Point-of care diagnosis of urinary tract infections using molecular biosensors
Urinary tract infection (UTI) is among the most common bacterial infections and poses a significant healthcare burden. Standard culture-based diagnosis has a delay of two to three days, which contributes to widespread injudicious use of broad-spectrum antibiotics by clinicians and the emergence of multi-drug resistant pathogens. We are developing an integrated diagnostic biosensor capable of point-of-care (POC) diagnosis of UTI, including pathogen identification and antimicrobial susceptibility testing. The detection strategy is based on an electrochemical biosensor array functionalized with pathogen-specific probes targeting bacterial 16S rRNA. In addition, we have demonstrated synchronous detection of bacterial 16S rRNA and the host immunity protein lactoferrin using the biosensor array in infected clinical samples. Current efforts are underway for system integration of the biosensor detection with on-chip sample preparation using electrokinetics and isotachophoresis, as well as urinary proteomic studies to identify additional host immunity markers associated with UTI.
Real-time diagnosis and grading of bladder cancer with in vivo microscopy
Bladder cancer is the 5th most common cancer and has one of the highest recurrence rates of all cancers. Currently, white light cystoscopy (WLC) plays the integral role in the diagnosis, surveillance, resection, and local staging of bladder cancer. However, WLC has suboptimal diagnostic accuracy for non-papillary, high grade tumors, which hold significant potential to recur and progress. We are investigating confocal laser endomicroscopy (CLE) to augment the diagnostic accuracy of standard WLC and provide intraoperative surgical guidance. CLE is based on a miniaturized fiberoptic imaging probe compatible with standard endoscopes, with the capability to provide real-time in vivo microscopy of suspected mucosal lesions. Current projects include determining the diagnostic accuracy of CLE for real time bladder cancer diagnosis and grading, developing confocal imaging standards and diagnostic criteria, multi-modal imaging with other optical imaging technologies, development of computer-based image processing algorithm, and other intraoperative imaging applications.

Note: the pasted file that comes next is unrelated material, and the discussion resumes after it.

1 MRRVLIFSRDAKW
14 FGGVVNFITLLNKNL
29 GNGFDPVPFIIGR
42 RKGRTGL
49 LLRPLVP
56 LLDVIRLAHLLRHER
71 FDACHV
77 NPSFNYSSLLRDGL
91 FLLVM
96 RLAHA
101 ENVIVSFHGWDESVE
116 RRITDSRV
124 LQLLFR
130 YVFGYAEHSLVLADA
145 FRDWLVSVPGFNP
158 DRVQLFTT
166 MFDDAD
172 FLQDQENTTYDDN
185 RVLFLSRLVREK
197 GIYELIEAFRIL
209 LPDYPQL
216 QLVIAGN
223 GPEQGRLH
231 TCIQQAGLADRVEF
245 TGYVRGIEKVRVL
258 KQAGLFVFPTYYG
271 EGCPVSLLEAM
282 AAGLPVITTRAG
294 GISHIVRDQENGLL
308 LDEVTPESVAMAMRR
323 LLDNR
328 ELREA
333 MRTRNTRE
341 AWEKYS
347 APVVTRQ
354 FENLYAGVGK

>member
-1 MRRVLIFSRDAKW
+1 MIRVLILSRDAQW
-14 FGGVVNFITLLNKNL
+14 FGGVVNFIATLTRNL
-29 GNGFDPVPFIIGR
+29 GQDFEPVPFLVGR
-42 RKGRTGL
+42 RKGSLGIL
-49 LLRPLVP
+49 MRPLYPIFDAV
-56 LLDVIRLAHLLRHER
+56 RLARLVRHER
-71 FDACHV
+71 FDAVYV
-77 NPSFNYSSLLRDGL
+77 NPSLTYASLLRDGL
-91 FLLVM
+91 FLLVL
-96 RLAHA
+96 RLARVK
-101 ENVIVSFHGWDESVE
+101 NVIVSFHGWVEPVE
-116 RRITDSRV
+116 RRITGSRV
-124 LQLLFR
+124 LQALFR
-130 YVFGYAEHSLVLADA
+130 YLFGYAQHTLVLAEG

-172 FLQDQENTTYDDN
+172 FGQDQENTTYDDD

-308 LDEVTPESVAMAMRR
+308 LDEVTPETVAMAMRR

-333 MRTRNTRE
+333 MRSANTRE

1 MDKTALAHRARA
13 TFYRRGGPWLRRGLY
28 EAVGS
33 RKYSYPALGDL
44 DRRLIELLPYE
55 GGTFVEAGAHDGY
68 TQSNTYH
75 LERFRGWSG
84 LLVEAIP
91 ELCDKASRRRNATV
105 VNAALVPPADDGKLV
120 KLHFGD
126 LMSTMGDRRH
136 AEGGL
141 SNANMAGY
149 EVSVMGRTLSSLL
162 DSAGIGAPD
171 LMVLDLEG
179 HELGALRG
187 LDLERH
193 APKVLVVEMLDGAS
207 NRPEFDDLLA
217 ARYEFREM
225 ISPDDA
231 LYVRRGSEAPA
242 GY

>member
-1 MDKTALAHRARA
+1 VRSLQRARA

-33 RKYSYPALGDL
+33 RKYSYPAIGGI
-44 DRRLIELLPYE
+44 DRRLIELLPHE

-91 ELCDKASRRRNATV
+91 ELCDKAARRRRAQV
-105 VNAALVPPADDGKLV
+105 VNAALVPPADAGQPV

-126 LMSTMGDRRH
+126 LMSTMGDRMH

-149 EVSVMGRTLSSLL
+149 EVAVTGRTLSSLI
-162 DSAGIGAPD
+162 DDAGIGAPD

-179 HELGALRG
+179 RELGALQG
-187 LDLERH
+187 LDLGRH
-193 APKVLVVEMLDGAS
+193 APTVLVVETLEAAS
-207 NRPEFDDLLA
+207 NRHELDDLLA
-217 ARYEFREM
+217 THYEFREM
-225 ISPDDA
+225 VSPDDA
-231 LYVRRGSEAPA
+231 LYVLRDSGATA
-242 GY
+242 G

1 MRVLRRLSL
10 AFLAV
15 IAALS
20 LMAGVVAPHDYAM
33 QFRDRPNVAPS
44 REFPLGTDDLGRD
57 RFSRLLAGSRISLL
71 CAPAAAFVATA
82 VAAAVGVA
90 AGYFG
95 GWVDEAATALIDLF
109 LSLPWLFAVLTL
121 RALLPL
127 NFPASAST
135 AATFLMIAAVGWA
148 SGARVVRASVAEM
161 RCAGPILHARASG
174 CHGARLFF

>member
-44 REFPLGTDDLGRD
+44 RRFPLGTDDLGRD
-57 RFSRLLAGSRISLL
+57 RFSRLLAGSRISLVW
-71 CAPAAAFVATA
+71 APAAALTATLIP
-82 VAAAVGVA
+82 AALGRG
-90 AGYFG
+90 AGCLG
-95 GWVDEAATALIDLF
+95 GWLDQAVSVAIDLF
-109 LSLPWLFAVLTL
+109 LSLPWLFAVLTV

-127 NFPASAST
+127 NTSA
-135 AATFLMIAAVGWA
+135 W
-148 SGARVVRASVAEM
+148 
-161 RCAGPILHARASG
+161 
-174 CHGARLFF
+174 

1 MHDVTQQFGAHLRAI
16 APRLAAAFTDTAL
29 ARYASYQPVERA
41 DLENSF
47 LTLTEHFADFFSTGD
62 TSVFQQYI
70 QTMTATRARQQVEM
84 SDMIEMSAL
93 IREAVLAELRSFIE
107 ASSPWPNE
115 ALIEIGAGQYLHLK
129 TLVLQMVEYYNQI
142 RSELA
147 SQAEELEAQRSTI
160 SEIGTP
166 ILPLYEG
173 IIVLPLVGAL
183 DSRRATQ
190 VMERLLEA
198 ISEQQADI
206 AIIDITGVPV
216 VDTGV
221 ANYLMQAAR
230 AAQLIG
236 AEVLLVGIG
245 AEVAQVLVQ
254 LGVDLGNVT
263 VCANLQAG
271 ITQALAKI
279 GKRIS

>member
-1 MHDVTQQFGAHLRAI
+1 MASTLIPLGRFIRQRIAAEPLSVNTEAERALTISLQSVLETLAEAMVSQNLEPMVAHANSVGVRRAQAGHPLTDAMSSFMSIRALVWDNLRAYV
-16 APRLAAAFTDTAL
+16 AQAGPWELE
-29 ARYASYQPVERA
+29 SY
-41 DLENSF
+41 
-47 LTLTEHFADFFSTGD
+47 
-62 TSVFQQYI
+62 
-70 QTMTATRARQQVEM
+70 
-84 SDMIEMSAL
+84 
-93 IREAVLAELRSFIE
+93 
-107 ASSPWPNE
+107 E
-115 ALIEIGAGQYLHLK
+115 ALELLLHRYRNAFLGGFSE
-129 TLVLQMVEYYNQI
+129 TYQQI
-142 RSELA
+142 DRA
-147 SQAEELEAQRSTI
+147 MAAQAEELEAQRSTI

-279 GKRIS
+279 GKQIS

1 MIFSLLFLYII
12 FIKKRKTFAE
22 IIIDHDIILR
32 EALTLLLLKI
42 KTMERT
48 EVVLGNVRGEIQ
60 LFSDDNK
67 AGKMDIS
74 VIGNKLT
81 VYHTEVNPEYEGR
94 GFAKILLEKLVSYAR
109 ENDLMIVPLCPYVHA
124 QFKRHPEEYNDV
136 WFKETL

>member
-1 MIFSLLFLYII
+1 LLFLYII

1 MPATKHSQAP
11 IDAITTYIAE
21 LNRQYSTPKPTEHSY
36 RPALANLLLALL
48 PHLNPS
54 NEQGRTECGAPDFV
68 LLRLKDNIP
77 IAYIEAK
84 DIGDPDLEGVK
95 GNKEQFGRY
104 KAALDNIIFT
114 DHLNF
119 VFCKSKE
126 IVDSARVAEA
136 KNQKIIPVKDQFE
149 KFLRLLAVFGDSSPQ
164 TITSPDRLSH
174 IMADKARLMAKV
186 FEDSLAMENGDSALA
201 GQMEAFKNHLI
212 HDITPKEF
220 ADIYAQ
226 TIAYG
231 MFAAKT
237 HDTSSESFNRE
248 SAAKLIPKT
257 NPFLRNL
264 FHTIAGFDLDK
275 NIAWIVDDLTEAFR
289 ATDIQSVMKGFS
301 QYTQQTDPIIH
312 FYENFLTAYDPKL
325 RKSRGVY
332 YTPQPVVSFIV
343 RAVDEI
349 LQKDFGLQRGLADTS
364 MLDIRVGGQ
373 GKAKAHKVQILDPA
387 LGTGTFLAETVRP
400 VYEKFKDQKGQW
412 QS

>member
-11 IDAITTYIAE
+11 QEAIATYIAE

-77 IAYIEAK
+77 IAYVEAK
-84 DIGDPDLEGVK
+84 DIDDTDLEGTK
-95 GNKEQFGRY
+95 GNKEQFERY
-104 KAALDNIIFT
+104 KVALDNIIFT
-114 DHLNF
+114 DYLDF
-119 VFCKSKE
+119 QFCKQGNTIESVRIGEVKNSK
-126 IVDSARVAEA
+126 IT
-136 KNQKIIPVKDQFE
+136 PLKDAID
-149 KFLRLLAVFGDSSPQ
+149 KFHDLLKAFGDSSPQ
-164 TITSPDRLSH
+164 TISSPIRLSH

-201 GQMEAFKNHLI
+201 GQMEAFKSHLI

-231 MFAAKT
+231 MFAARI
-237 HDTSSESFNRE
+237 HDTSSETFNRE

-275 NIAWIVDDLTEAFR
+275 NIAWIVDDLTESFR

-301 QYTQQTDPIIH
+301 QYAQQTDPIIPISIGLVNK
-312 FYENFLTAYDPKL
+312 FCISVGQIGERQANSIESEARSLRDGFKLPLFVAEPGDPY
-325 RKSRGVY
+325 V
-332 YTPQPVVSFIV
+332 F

Identification of molecular contrast agents for targeted imaging of bladder cancer
To improve the cancer specificity of optical imaging, we are developing molecular contrast agents for targeted imaging of bladder cancer. For these molecular contrast agents, we are evaluating the use of fluorescently labeled antibodies and peptides to known surface proteins, well as using an unbiased combinatorial approach using phage display to identify peptides that target potential new cancer biomarkers. To ensure clinical relevance, the molecular contrast agents are validated using patient tissue samples and xenograft mouse models of bladder cancer. We are evaluating the molecular contrast agents using clinical and pre-clinical optical imaging technologies including confocal laser endomicroscopy and fluorescent cystoscopy. Additional areas of investigations include using the molecular contrast agents as affinity ligands for in vitro diagnostics based on molecular biosensors.